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thisiscasey7:

forgott-en:

nedhepburn:

This one time I painted a living room with a girl.

This was a handful of years back. It was about eight months before the huge, flame-out of a breakup. That day, though? That day we painted the living room? It was pretty uneventful. We painted my parents living room for $50 between us and a pizza. That was it. I think we watched Anchorman or something after that.

But it still holds as on of the most indelible memories I have. Don’t get me wrong, I’m not still in love, it happened, it was good, it ended, and we’ve both moved on. But I’ll never forget that day. Because it’s never, in the long run, about the grand gestures. You can fly across the world and show up on her doorstep with a rose in your teeth and a ring in a little velvet box but I can guarantee you that - more often than not - she’s going to remember the time you built the birdhouse in the back yard, or what have you, a whole lot more.

Life wasn’t meant to be taken in large movements. The next day will inevitably arrive, you’ll sleep, and the moment will have passed. But when you have a hundred thousand small moments, you can step back and appreciate the picture a lot more than metaphorically blowing your load on some grand moment that, in all honesty, look, you’re not Bruce Fucking Springsteen, you’re not going to be able to blow everyone’s mind every single night. You’re not Romeo and/or Juliet. There’s no reason to drink the poison together in some flame-out gesture. So that leaves us with the small stuff. It’s all about the detail.

That’s what love is. Attention to detail.

And the moment will end. And then things will get boring. And it might get a little quiet. And it might all end horribly. And you might hate eachother at the end. And you might walk away from eachother one day and never speak again. But that’s just how it goes.

But she’ll remember the time you held the door open for her on your first date.
She’ll remember the time you laughed at her impression of the landlady.
She’ll remember the time you stayed up all night that first time.
She’ll remember the small things a lot longer than the big ones.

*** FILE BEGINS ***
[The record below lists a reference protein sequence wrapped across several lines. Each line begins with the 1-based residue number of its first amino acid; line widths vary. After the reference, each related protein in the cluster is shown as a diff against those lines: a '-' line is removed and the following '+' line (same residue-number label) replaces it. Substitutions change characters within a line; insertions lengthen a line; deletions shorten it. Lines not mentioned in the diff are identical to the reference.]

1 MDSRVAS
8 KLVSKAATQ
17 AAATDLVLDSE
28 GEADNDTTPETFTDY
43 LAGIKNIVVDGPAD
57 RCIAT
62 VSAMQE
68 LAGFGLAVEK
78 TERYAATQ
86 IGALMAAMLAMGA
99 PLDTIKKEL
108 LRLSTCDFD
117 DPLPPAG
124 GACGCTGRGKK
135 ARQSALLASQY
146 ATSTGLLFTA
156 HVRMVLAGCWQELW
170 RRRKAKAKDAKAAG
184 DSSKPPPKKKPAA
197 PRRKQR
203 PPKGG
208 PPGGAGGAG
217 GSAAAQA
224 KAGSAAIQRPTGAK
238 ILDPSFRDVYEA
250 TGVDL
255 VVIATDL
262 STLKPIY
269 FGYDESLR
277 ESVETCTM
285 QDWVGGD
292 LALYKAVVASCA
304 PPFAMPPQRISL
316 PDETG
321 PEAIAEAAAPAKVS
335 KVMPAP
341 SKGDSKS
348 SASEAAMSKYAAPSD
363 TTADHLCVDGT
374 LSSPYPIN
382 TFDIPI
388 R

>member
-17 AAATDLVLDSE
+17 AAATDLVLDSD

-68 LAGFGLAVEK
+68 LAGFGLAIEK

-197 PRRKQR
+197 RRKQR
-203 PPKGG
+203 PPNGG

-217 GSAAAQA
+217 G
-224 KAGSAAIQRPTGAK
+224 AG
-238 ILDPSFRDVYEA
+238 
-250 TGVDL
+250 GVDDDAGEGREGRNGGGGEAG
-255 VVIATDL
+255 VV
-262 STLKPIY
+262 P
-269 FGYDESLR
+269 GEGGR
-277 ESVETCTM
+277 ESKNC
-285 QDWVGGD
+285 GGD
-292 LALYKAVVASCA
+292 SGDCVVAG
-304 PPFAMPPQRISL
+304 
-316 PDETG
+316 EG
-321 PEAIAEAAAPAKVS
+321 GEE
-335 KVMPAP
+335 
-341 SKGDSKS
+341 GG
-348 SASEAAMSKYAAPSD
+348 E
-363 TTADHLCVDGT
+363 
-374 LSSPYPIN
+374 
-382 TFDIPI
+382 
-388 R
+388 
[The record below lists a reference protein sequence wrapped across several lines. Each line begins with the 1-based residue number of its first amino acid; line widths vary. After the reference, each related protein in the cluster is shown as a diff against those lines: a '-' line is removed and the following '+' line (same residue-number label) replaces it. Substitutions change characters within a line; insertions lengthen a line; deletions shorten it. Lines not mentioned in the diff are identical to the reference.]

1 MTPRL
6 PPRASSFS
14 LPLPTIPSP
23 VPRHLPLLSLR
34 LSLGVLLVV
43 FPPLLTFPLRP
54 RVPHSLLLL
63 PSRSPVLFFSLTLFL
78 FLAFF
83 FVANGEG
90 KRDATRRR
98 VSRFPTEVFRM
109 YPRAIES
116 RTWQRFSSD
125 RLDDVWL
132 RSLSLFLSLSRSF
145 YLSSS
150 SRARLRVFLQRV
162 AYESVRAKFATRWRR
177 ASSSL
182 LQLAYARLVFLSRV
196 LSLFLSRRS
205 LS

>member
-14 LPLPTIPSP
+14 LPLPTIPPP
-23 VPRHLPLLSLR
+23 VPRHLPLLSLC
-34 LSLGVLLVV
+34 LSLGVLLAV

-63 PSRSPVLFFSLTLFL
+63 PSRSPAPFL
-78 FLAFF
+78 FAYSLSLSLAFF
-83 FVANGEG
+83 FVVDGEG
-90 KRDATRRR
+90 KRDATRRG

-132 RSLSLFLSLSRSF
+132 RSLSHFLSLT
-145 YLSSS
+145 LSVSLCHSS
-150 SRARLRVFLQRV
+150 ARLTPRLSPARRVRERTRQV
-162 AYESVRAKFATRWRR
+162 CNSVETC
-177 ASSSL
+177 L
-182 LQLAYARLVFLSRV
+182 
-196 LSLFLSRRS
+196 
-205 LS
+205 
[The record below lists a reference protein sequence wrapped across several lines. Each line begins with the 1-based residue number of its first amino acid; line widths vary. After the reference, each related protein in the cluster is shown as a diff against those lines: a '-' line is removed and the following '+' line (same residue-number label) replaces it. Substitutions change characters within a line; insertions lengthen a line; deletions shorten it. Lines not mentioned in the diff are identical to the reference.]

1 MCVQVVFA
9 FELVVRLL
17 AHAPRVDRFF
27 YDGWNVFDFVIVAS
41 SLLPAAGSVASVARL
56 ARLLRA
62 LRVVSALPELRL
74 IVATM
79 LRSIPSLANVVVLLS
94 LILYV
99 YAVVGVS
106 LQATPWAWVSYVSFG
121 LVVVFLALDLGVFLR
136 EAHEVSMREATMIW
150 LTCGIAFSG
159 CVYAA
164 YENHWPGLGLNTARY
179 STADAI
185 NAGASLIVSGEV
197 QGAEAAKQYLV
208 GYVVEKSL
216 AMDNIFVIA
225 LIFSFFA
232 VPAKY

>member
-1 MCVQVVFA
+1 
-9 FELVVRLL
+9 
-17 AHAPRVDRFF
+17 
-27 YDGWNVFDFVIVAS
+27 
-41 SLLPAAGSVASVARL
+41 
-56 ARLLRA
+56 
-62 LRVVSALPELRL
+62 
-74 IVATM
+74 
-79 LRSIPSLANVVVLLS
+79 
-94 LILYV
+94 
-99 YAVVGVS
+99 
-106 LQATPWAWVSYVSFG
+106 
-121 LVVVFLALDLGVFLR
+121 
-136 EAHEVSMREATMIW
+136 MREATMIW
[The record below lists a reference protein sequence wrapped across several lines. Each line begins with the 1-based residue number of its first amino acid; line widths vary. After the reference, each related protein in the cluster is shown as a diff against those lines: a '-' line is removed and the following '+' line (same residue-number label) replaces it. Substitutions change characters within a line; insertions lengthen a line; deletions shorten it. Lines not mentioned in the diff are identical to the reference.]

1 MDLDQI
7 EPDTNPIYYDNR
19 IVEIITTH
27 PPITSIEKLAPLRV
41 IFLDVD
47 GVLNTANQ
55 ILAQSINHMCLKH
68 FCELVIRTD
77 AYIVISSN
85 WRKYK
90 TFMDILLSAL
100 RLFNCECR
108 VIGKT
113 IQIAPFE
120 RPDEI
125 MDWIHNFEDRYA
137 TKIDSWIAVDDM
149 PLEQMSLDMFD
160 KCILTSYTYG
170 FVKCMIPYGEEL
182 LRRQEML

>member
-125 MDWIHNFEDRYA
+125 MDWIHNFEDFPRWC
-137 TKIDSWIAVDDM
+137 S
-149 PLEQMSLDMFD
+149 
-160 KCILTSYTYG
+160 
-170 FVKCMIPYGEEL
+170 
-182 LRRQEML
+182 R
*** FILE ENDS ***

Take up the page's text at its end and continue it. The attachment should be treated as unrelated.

But everything ends. And I’ll tell you why you have to make the small things, the small moments count so much more:

One day, probably a while longer from now, when old age takes ahold of someone, she might just only remember your smile. Everything you ever did together, every second, every moment, every beat, every morning spent in bed, every evening spent together on the sofa, all of that - gone. Everything you ever did will be reduced to the head of a pin. She won’t remember your name. She’ll just remember your smile, and she’ll smile. She won’t know why. It’s a base, gut reaction. But she’ll smile, uncontrollably, and it will come from somewhere so deep as to know that you touched her on a primal, honest, and true level that no scientist, scholar, or savant could ever begin to explain. There is no more. There is nothing else. There is just this: She’ll remember your smile, and she’ll smile.

And you know what? That’s all that really matters in the end.

I just cried at this

alibuttons:

Crying hysterically.

(Source: lovelife)

fastgirlsdoitwell:

queenconfection:

Braided Nutella Bread

½ teaspoon yeast
1 cup warm water
2 ½ cups flour
1 teaspoon salt
1 tablespoon sugar
½ cup Nutella
Cornmeal for dusting
1 egg, beaten with a tablespoon of water to use as an egg wash

Directions:
In a small bowl, dissolve yeast in ¼ cup of the water. Let sit for 10 minutes to activate.

Meanwhile, combine flour, salt, and sugar in the bowl of a stand mixer. After add yeast and the remaining water, mix on low with a dough hook attachment. Turn speed up to medium, and knead dough for about 7 minutes.

Place dough in a lightly oiled bowl. Cover bowl loosely with plastic wrap, and then set in a warm place. The dough is ready when doubled in size – about an hour.

On a lightly floured surface, roll dough to form a rectangle, roughly 12 x 15”. Spread Nutella in an even layer on the surface, leaving a ½ inch border of dough. (I found it helpful to heat the Nutella in a microwave-safe bowl for about 30 seconds. This makes spreading it much easier.) Roll tightly and place on a parchment-lined / silicon-lined baking sheet that’s been sprinkled with cornmeal. Cut the dough down the middle with a knife, leaving one end intact. Twist ends overtop each other, making sure to turn cut side toward the top. Cover dough loosely with plastic wrap and let sit 20 minutes.

Preheat oven to 350°F. Brush surface of the bread with the egg wash. Bake bread for 20 minutes. Raise temperature to 425°F and bake until lightly browned on top, about 5-7 minutes more.* Remove from oven, and let cool before serving.

*My bread got a little bit darker then I would have liked. Keep a close eye on your bread when you increase the temperature.

oh my gosh

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